Whinfield Residents Association

(Incorporating the Friends of Beech Wood)


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History of the Area

The ward of Whinfield was created in 1932 and is situated to the north of the centre of Darlington. Whinfield has a population of over 3000 and the ward consists of both new & old residential properties. Facilities within the community include Whinfield Primary School, a doctor’s surgery (Whinfield Medical Practice), Rowlands Pharmacy, Asda Supermarket/petrol station and a public house (The Shuttle & Loom). It also has a private residential care home, ‘The Grange’ which as well as providing residential and dementia care also provides day care, respite and long term care.

Oban Court

Oban Court is a council run supported housing facility which consists of 32 one-bedroom flats and 1 two-bedroom flat. Other facilities in the ward also include Barmpton Lane Allotments Association which is situated off Barmpton Lane.

The ward consists of 2 parks, Springfield Park which is located on Green Lane and has a play area and 2 football fields and Beech Wood, a small wood and green space situated off Barmpton Lane. The wood is home to numerous flora & forna and includes a very prominent mature Beech Tree.

There is some history to Beech Wood as this area was home to Whinfield Hall, a large Victorian mansion. The house had an extrusive tower incorporated into the structure and was so prominent (so the story goes) that the RAF used it to guide planes back to RAF Middleton St George. The hall was originally built by John Feetham (1833-1917) in 1872 who was the director of the North Brancepeth Coal Company and a county Councillor. His wife was a member of the Stow-Stowell family of Faverdale in Darlington. Although they had a large family the hall had 20 bedrooms which easily accommodated their 6 sons and a small army of servants. Mr Feetham died in 1917 aged 84 and is buried in St. Andrews Churchyard at Haughton Le Skerne.

A painting and photograph of John Feetham

Following his passing Whinfield Hall fell derelict and was eventually bought in 1928 by Mr & Mrs WB Brownless whom had made their fortune through their plastering business. They restored the hall to its former glory but in 1941 with only 17 days’ notice it was requisitioned by the army. Mr & Mrs Brownless moved out to one of their other properties, Deighton Hall, which was situated in Northallerton whilst Whinfield Hall became home to over 300 soldiers.

When the Hall was returned to the Bownlesses it was in a poor state of repair but with Mr Brownless’ plastering skills the hall was restored once again. By the 1960’s the hall was purchased by Durham County Council with a view to turning it into a children’s home. However the hall was slowly being vandalised and a massive leak from the mansion’s water tanks flooded and caused a significant amount of damage to the main structure (of the building). A decision was made by the council to have the hall demolished and in the 70’s a more modern children’s home was built on the site called ‘Beech Wood Children’s Home. By now many new homes had been built in and around the grounds of the former mansion. The children’s home closed in the early 2000’s and the land sold to a developer for housing. The council had a home built for Mrs Brownless in Beech Road when she left the hall alas however she passed away before moving into it.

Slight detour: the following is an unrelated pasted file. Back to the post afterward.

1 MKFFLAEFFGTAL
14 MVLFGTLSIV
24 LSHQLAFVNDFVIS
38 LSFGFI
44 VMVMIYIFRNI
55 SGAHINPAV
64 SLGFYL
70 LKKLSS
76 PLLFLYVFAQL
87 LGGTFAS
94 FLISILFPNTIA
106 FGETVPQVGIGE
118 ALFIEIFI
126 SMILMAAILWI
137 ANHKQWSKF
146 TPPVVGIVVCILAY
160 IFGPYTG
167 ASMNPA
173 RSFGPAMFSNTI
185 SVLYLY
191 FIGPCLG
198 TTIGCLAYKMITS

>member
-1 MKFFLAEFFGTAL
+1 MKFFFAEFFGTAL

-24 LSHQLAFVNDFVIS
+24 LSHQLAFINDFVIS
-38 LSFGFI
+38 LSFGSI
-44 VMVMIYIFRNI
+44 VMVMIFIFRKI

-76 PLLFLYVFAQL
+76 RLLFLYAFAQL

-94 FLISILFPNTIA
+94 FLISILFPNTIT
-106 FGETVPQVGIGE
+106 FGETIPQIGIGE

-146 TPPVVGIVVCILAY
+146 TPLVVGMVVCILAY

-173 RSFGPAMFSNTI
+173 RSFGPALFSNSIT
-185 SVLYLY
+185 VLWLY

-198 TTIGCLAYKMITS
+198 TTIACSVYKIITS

A photograph of Whinfield Hall circa 1930s

The large massive ornate iron gates which stood near the lodge house was the main entrance to the hall and have long since gone All that is left now which can be seen is the lodge house situated on the entrance to Beech Road and the small wood which makes up part of Beech Wood.

John Feetham's gravestone where he was laid to rest at St. Andrews Church Yard, Haughton Le Skerne, Darlington
The Lodge house today situated on the corner of Beech Road

Whinbush Farm & Whinfield Hall circa 1960 – courtesy of Mike Haw

Barmpton Lane Allotment Association which is situated across from the lodge house is on land which once accommodated a windmill and pumped up large volumes of water to Whinfield Hall. The site now accommodates 112 allotments and the Association opens its doors every year to sell produce, refreshments and bric-a-brac to the general public with all monies raised going to local charities and have raised around £13,000 to date for St Teresa's Hospice. The Association was formed by the council over 70 years ago but since 2004 the allotment-holders have taken over the running of it.

Entrance to Barmpton Lane Allotments

Whinfield ward is represented by 2 councillors and is presently held by the Conservative party.

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